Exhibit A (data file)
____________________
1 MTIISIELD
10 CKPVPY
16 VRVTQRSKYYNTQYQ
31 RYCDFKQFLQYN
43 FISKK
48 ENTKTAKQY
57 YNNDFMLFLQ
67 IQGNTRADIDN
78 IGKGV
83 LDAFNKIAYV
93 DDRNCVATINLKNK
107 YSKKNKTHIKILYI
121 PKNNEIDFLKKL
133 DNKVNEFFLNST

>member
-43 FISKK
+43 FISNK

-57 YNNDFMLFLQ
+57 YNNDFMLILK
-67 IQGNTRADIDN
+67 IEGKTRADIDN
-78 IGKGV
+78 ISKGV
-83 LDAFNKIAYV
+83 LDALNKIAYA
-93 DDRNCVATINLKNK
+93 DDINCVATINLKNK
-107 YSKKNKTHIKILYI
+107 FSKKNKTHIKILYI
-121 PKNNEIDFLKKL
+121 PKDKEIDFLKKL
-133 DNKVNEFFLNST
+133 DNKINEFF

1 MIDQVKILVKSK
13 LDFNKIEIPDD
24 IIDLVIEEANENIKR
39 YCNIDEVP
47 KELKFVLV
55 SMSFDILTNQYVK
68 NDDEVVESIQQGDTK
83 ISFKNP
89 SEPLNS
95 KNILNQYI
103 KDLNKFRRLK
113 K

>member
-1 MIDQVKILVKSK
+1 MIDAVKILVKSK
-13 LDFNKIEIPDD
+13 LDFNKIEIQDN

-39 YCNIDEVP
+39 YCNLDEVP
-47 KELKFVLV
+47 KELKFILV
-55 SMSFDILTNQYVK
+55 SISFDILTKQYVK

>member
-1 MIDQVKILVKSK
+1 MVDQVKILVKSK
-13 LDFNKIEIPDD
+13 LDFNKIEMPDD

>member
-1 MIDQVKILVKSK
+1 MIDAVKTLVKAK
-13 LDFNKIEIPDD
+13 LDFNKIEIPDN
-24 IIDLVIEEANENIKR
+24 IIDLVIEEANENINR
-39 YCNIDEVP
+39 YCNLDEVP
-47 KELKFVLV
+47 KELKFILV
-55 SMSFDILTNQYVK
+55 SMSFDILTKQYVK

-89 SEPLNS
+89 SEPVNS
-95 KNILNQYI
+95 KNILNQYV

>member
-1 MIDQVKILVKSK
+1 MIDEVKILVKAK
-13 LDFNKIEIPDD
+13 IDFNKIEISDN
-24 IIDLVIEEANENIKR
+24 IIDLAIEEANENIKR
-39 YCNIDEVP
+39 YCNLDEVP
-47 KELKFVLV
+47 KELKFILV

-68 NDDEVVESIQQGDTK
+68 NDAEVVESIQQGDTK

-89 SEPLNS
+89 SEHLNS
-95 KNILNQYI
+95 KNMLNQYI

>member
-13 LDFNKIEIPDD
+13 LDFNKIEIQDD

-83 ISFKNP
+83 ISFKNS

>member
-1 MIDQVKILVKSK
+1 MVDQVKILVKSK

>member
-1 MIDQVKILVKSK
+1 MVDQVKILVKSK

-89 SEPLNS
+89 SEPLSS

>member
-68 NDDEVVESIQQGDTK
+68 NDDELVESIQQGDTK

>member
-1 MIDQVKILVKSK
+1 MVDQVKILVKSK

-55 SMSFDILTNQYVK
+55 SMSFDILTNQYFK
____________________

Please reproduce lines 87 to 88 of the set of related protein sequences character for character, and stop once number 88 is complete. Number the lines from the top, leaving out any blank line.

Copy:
+39 YCNLDEVP
-47 KELKFVLV